Saturday, June 12, 2010

Two Interviews That Are a Study in Contrast: A Perfect Illustration of How NOT to Present Yourself In An Interview

In recent weeks, PBS’s highly regarded Nightly Business Report (NBR) broadcast short interviews with Ford Executive Vice President--and President of the Americas--Mark Fields and Chrysler CEO Sergio Marchionne. In sharp contrast to Fields’s persona which was pleasing, projected gravitas, and inspired viewer confidence in his company’s business outlook, Marchionne looked extremely unenthusiastic and, dare I say, even sleepy. With arms folded--clearly a no-no in such situations--and speaking in a monotone throughout the Q&A, the Chrysler chief appeared variously smug, morose, and bored, and his body language was devoid of conviction.

Here’s the most amazing thing about the Marchionne interview: Michigan Governor Jennifer Granholm, who sat beside the Chrysler exec, displayed ten times more zeal and passion about the company’s new marketing moves than did Marchionne himself. Unbelievable! By injecting just a handful of appropriate verbal and nonverbal techniques, such as those discussed in my prior posts, Marchionne could have transformed his performance into one that inspired investor confidence in the firm.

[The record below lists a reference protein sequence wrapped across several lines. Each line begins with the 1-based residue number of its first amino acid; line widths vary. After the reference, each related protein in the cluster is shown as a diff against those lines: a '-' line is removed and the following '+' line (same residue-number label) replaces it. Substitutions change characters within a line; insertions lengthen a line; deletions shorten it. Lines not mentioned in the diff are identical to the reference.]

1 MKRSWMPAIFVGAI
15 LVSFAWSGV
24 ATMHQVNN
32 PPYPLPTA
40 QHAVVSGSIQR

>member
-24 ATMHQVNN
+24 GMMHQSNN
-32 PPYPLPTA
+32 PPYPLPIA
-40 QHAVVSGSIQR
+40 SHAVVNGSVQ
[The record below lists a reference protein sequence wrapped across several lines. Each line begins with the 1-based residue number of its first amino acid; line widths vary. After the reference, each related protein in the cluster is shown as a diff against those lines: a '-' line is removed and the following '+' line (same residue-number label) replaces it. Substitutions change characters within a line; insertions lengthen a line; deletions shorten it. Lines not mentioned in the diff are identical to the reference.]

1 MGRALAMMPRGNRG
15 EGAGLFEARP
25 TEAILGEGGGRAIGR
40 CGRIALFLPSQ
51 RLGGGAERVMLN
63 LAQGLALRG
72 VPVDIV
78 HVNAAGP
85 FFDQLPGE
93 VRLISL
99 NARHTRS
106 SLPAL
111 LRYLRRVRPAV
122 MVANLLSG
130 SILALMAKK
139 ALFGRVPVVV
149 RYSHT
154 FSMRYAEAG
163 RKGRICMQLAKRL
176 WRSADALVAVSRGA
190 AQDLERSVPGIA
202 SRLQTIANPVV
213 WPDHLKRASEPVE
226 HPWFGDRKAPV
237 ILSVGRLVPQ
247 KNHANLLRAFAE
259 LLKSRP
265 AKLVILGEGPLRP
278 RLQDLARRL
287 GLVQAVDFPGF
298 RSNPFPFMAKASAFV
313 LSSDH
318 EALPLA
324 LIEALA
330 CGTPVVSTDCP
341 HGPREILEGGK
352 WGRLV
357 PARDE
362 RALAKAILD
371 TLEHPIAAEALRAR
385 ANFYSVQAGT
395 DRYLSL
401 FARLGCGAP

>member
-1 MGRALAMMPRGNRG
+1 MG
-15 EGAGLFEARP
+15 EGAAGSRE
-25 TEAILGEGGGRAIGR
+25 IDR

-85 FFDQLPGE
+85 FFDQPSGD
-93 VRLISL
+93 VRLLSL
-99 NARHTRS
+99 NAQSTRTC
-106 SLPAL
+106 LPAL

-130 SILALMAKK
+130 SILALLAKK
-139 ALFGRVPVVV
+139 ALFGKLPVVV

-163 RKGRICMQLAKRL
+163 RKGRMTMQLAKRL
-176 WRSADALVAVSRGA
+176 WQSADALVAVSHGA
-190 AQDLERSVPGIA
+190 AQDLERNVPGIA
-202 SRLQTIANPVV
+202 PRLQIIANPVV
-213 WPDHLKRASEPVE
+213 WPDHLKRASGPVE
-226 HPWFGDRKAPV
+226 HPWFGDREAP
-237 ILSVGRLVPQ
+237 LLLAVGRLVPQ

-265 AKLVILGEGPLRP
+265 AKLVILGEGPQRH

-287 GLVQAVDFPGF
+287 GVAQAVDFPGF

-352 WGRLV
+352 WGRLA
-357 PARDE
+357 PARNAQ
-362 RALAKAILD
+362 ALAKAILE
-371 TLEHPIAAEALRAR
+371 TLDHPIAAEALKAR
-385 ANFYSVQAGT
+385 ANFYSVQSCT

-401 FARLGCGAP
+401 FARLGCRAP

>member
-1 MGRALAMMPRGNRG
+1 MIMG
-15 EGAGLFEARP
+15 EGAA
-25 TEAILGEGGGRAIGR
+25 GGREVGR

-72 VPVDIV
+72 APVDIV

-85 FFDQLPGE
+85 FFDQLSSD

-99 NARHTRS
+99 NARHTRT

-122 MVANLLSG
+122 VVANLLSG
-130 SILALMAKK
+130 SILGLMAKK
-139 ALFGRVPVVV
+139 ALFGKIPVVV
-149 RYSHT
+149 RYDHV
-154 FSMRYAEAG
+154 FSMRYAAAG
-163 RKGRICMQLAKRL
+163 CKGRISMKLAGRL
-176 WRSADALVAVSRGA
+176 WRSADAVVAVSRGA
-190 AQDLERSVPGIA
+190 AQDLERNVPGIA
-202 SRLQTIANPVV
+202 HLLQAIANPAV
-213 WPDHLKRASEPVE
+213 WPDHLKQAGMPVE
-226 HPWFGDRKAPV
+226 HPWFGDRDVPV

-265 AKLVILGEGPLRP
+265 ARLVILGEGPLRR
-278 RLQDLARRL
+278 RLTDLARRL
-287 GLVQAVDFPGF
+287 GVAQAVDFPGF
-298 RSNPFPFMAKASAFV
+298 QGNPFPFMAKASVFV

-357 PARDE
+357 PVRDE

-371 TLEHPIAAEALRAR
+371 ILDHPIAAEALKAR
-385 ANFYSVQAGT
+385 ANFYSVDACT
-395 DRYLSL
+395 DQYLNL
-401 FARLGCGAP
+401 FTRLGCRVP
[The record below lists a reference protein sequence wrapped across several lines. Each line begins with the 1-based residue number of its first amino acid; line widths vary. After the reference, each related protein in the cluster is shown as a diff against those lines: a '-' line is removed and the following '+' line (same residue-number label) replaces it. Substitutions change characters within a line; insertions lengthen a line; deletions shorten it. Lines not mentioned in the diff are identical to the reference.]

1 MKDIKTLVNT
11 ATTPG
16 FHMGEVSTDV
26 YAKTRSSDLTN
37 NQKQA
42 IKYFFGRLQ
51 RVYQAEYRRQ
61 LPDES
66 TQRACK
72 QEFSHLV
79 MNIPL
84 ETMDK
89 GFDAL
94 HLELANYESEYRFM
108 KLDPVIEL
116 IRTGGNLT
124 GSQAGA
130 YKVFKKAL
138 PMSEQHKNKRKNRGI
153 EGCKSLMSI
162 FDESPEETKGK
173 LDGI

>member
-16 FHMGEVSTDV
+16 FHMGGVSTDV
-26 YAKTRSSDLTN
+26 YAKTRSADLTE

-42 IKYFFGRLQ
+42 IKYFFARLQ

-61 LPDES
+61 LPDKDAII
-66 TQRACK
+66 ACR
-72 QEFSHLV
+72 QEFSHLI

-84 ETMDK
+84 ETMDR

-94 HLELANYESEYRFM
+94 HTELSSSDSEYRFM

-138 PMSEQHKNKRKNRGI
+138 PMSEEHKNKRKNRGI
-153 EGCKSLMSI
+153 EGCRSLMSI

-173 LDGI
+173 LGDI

I would urge you to access the NBR Web site and watch the two interviews--Marchionne’s was broadcast on May 21, and Fields’s on June 2 (see links below)--because they present a vivid and indelible lesson in how not to be appear or speak during an interview. And that lesson, in one sentence, is the following: If you, the person being interviewed, are exhausted or, for some reason, cannot summon plainly transparent enthusiasm and conviction about your ideas, products, or services, postpone the interview or send a double. Pretend you’ve got diarrhea or something. To do otherwise runs the risk of the audience losing faith in your cause, offering, or whatever. For instance, if a CEO or other top executive looked passionless and displayed no vitality while talking about his or her firm’s new products or strategies, would you feel like buying the company’s stock or one of its products?

For the Fields interview:
For the Marchionne interview:

No comments:

Post a Comment